On June 17, 2015, a white man named Dylann Roof entered a historic Black church in Charleston during a prayer meeting and opened fire, killing 9 people and wounding 3 more. Roof did not leave his motive in this shooting to our imaginations. He overtly and explictly espoused white supremacist beliefs and targeted the people of Mother Emanuel Church because of their race and commitment to civil rights.

He drew pictures of a white Jesus in his journal in prison.

I felt my stomach sink when I found out that Roof was raised in an ELCA church. 

I imagine that the church Roof grew up in was full of good and faithful people. From what I know, many people there are horrified about what Roof did. Our church may not have taught him white supremacy directly, but like many of our churches and beloved institutions, it did not do enough to teach him to resist it. His formation within the ELCA was not enough to teach him to recognize the image of God in the people who would become his victims. As a board member for the Euro Descent Lutheran Association for Racial Justice(EDLARJ), I have had the opportunity to witness the stories of our siblings of color in the ELCA through our partnerships with the many ethnic specific and multi-cultural ministries within our church. Many of the stories of people of color within the ELCA include painful interactions with white church members. As much as we want to hope that racism is something relegated to the past, the truth is that it is widespread and ongoing.

Many of us who are white grew up with the idea that talking about race is impolite or “too political.” We prefer to focus on things we consider “spiritual” in church and ignore the daily lived realities of our siblings of color. Talking about racism is uncomfortable. It is easy to feel defensive as a white person when we are asked to examine our own biases or be honest about the racism our country was built on. But our lack of courage in confronting these issues and our refusal to dismantle racism has real consequences. White supremacy has a body count. Even though we did not pull the trigger on June 17, our complacency as white people has made us complicit, and we have blood on our hands. The Emmanuel Nine is a part of that.

The ELCA has called for June 17 to be a day of Commemoration for the Mother Emanuel Nine, recognizing Clementa C. Pinckney, Cynthia Marie Graham Hurd, Susie Jackson, Ethel Lee Lance, Depayne Middleton-Doctor, Tywanza Sanders, Daniel L. Simmons, Sharonda Coleman-Singleton, and Myra Thompson as martyrs. This commemoration is one step in a process of unlearning our own biases and tearing down corrupt, racist systems. On June 17 we are to remember these victims and to be in prayer, as the Emmanuel 9 were when they were slaughtered.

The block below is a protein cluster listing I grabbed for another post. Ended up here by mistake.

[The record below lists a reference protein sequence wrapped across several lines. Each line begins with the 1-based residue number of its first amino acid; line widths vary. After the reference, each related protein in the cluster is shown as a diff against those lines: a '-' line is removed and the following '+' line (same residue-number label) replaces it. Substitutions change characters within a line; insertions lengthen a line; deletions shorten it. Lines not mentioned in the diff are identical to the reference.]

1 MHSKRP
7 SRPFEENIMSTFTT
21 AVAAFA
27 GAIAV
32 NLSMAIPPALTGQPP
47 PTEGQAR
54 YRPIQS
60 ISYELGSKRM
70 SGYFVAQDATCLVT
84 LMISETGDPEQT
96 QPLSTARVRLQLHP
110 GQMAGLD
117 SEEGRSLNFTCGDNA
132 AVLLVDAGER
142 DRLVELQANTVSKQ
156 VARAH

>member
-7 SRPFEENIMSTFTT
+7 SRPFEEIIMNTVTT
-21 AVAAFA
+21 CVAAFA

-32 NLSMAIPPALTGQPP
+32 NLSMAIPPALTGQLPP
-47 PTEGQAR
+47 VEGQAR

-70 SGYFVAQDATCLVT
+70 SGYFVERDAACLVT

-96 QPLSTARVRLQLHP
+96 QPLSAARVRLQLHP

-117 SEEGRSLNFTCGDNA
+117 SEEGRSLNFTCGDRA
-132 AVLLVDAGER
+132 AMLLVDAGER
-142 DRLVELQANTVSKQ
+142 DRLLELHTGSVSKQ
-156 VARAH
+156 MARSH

Rabbi Abraham Heschel who organized alongside Dr. MLK during the Civil Rights Movement has been quoted as saying that when he marched, he felt like his legs and feet were praying. Prayer begins with reflection but true prayerfulness leads to action. Our prayers should lead us into accountability, reparations, and reconciliation. This might look like attending an anti-racism training, getting involved in an issue campaign affecting people of color, or giving financial support to the memorial set up to be built in remembrance of the Emanuel 9.

God asks that we love our neighbor, and love requires justice. Because white supremacy was created for and benefits white people, it is the responsibility of white people to take on the work of unlearning the racism we have internalized as part of our socialization in a racist society. We must actively pursue racial justice, and as white people we have a particular role; to remember, to repair, to right wrongs. Let June 17 be a day we recommit ourselves to this struggle and to loving our Black siblings and in word and deed.

God of All, it is your will for people to be whole and free. We give you thanks for the life and witness of the Emmanuel 9. Grant that their faithfulness may be an example for all of us as we work towards an end to racism in our churches and communities. Remove the barriers that stand in the way of our collective liberation. Put an end to white supremacy and other systems of oppression. Connect us with one another and empower us to build a world where all people are safe and loved. In the name of your Child, Jesus Christ, who lives and liberates with you and the Holy Spirit, one God, now and forever. Amen.

Elle Dowd (she/her/hers) is a bi-furious recent graduate of the Lutheran School of Theology at Chicago, an intern at St. Luke’s Lutheran Church in Logan Square, and a candidate for ordained ministry in the Evangelical Lutheran Church in America.

Elle has pieces of her heart in Sierra Leone, where her two children were born, and in St. Louis where she learned from the radical, queer, Black leadership during the Ferguson Uprising.

She was formerly a co-conspirator with the movement to #decolonizeLutheranism and currently works as a community organizer with the Faith and Justice Collective and SOUL, writes regularly for the Disrupt Worship Project, and facilitates workshops on gender and sexuality and the Church in both secular conferences and Christian spaces. Elle is a board member of the Euro Descent Lutheran Association for Racial Justice, an organization that partners with ethnic-specific and multi-cultural ministries in the ELCA.